Legacy: Phoebe Snow 1950 – 2011
As a pre-teen gay boy, I was entrenched in my own world. At 10 or 11 years old, I had one of those little portable transistor radios (the ones with the plastic strap to hang from your wrist or bicycle bars) that I slept with under my pillow, where I can escape a confused, but exciting, new realization. Even at that young age, I would always listen to talk radio or all news stations (as I rarely could sleep to music). But one evening, for whatever reason I can’t even fathom to remember (perhaps musical divine intervention?), I listened to WABC (AM radio ruled in the 1970s) while in my bed on the floor, and “Poetry Man” came wafting through my dreamscape in the middle of the night. I was immediately transfixed at the sound of this woman’s voice which had awoken me from my deep slumber…and it’s otherworldly hold on me. Both the PHOEBE SNOW album and “Poetry Man” are entities that have haunted me since, by a singer, woman and mother I’ve grown to admire even more as the years progressed (including a deeper appreciation for her as a comedic entity with her many appearances in the 1980s and 1990s on Howard Stern’s radio show. Such a good friend – and fan – was Stern that he asked Snow to sing at his wedding to his wife, Beth, in 2008.)
Snow sorta “quit” music only a few years following her immediate success after the birth of her daughter, Valerie (who was born in 1975 severely brain damaged) knowing a full-fledged career as pop star would mean abandoning a child with hardcore special needs. She continued to make albums, but since Snow refused to institutionalize her daughter and cared for Valerie at home, she became one of the most sought after commercial jingle singers, which paid well, and helped the financial woes that come when caring for a handicapped youngster, and allowed her never to be away from her precious child. Valerie passed away in March of 2007 at the age of 31.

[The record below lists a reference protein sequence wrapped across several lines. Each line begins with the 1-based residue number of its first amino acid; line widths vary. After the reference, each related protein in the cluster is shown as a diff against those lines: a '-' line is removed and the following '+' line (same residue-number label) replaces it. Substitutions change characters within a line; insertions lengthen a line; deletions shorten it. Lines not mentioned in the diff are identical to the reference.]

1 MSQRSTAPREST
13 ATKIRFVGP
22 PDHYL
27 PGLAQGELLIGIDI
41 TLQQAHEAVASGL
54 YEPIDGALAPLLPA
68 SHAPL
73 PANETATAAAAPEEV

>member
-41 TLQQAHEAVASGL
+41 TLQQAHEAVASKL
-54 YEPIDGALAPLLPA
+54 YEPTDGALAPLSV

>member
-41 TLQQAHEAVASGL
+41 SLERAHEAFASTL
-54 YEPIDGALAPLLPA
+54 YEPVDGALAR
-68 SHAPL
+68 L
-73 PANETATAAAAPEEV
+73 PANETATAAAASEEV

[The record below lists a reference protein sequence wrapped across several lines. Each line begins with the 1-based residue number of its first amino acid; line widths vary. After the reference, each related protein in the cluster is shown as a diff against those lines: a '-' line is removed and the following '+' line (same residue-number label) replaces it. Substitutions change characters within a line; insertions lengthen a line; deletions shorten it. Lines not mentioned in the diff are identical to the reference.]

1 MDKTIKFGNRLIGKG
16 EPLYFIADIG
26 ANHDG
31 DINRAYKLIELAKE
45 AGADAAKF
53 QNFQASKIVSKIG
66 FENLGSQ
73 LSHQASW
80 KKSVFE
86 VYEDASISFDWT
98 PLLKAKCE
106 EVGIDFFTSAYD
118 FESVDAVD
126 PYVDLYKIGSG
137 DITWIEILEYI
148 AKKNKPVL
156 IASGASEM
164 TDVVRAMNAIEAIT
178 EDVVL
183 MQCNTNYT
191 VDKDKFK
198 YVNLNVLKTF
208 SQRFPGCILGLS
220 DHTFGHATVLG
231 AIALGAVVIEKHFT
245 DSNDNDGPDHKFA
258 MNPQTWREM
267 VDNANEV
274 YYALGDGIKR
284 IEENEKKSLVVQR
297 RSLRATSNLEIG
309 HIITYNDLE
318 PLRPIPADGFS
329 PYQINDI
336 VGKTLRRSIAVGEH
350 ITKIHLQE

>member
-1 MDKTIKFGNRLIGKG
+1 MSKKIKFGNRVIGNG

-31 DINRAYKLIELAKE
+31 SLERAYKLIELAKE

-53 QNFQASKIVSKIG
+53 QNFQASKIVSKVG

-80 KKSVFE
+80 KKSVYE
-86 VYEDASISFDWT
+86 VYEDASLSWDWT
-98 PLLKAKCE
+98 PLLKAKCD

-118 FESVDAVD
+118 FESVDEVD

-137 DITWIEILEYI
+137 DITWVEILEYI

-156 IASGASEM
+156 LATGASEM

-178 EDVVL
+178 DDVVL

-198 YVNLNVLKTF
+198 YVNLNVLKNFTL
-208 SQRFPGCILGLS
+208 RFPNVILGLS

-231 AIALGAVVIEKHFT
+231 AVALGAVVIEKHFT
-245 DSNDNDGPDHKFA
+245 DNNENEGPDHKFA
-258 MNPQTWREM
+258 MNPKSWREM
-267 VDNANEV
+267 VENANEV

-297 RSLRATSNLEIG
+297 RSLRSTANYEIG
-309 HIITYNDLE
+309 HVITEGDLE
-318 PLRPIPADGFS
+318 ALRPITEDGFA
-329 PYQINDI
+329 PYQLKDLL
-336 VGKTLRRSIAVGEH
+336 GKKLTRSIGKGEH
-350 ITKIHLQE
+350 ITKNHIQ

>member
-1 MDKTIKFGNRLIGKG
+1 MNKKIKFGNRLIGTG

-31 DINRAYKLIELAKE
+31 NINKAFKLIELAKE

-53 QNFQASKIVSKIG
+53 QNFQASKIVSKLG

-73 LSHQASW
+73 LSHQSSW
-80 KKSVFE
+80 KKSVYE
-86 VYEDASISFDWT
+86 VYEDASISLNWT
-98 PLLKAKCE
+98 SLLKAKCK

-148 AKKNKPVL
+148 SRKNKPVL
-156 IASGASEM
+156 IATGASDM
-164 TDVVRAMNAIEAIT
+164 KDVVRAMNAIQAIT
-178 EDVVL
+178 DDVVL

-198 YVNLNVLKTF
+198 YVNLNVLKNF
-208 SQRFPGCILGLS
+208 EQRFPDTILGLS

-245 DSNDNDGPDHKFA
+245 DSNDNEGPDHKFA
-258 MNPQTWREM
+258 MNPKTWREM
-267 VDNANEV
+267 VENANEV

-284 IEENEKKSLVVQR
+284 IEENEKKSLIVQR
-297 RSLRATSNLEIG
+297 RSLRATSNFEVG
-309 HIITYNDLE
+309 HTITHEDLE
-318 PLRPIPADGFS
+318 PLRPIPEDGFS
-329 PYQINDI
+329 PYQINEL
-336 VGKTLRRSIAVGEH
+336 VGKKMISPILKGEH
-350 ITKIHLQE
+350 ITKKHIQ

Back in the late 1990s, I worked the weekend overnight reception desk of the now-defunct Sony Music Studios on West 54th st. I was listening to Phoebe Snow’s self-titled 1974 debut CD when I glanced down at the schedule for the weekend and saw that she had a session that evening (I believe it was a mastering session). I was thrilled to finally be able to tell her, however succinctly, what her music and voice has meant to me now, and as that scared 10 year old gay boy from Brooklyn. She was honored and moved at my story, and we spoke briefly every time she came into the studio. I’m not one of those silly fans who ask for autographs, but now – over a decade later – I wish I had her sign the CD that I was listening to. Snow passed away on April 26th. (You can read her obituary HERE)
R.I.P Phoebe…your miraculous voice will be forever missed.
Here’s Phoebe singing Mahalia Jackson’s “Moving Up A Little Higher” during a televised Earth Day Weekend back in April of 1990…